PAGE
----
By Wayne Koberstein, Executive Editor, Life Science Leader magazine
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On my first road assignment as an industry journalist in 1987, I visited Burroughs Wellcome in North Carolina’s Research Triangle Park (RTP). I had just attended the annual PMA (now PhRMA) Meeting, where many people in the industry crowd urged me to speak with the company about its pricing. BW had announced an estimated $22,000 price per year for the anti-HIV therapy Retrovir (zidovudine), setting off a dramatic reaction by AIDS activists, along with a good section of the public in general, to what was then a record expense for any drug. A short time before I arrived in RTP, the activists showed up at the company’s headquarters and chained themselves to a fence outside the front door. Health insurers and managed care groups were also in sticker shock and joined the outcry. So what was my first question to the CEO? “Please tell me, why is the price so high?”
Burroughs Wellcome had obtained acyclovir in a collaboration with the National Cancer Institute (NCI) to screen compounds for activity against retroviruses, setting up the expectation that the company would develop and make the drug affordable and thus thoroughly available to the already large HIV population. BW was owned by the U.K. company Wellcome, a commercial arm of the Wellcome Trust, reinforcing the expectation of a low-cost, publichealth- style distribution.
But the CEO, first reluctantly but then forthrightly, answered my question with a compelling account of the extraordinary development, scale-up, and infrastructure the relatively small company had to shoulder for the product — multiplied by the considerable risk factor of introducing a drug with serious side effects into a very sick population. Wellcome was also counting on the drug to help finance its continued research with antivirals. There’s a lot more to this story, but I will save it for another day.
The memory of that early experience came back to me recently when the managed care giant United Health acquired Catamaran, a large pharmacy-benefits management company (PBM), and the deal sparked a flash-fire of concern in the biopharma industry. Because PBMs negotiate prices on large drug purchases, the merger signaled a new level of bargaining power by a mega-sized health maintenance organization (HMO), which could mean lower margins for prescription drugs in a patient pool about the size of a small sovereign nation.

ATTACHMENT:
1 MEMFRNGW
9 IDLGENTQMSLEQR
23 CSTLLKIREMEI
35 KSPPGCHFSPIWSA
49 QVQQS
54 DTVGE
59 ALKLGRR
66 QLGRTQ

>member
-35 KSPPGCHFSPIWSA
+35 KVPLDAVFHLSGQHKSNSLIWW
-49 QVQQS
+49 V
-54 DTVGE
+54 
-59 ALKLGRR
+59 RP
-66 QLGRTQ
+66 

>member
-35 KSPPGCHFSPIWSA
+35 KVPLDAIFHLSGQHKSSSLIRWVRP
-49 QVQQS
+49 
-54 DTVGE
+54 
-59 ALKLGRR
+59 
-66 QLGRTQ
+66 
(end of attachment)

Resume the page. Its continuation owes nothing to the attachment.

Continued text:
United Health already owned the PBM OptumRx, and the addition of Catamaran will reportedly give it pricing leverage over drugs totaling more than $1 billion in prescription sales. More and more, PBMs in the United States seem to be looking like the corporate equivalent of the U.K.’s NICE (National Institute for Health and Care Excellence) and other governmentrun agencies around the world set up to control drug expenditures. One large U.S. PBM, Express Scripts, previously announced it would not cover Gilead’s Sovaldi and Harvoni, two breakthrough Hep C treatments, at the company’s price of about $80,000 per course.
Does this trend mean innovative new drugs will now be rejected or reduced to the level of commodities in the United States because payers are gaining socialist- like powers over pricing? Or does it foretell the eventual consolidation of drug pricing authority into a single, government-administered system? In other words, is the long-held nightmare of the biopharma industry — the end of free-market pricing in the USA — coming true? And if so, does it spell the death of innovation in the country that has arguably subsidized new-drug R&D for the rest of the world?
Fair warning: at some points in the following discourse, you may wonder on which side of this debate I personally stand. Be assured that, as always, I am on the industry’s side. But there is much more to say, so please read on.
Drug pricing is a complex issue, and Life Science Leader has readers on all sides of it. Brand-name sellers traditionally resent all forms of managed care; generics companies and their suppliers benefit immensely from managed care’s tiereddrug lists, co-pays, deductibles, and of course, generic substitution. More recently, though, the line between brand-name and generics businesses has blurred, and in an interesting twist, suppliers have their own challenges with their clients imposing commodity pricing on outsourced products and services.
Outside of the industry, the big picture is also full of opposing and overlapping views. Patients chafe at the shared costs and tiered lists but also at premium prices for brand-name drugs, and the argument that a prescription drug is worth more than a pricey consumer item like a bigscreen TV has never fazed them. Even for some generics, patients are reporting high price tags and co-pays of late. It is precisely because people need the drug for a condition they don’t want to have that they demand to pay as little as possible for it. Payers extoll medical advances in theory — and some have even recently put a bit of cash behind drug development — but they can often be short-sighted in their pinch-penny practices regarding new medicines.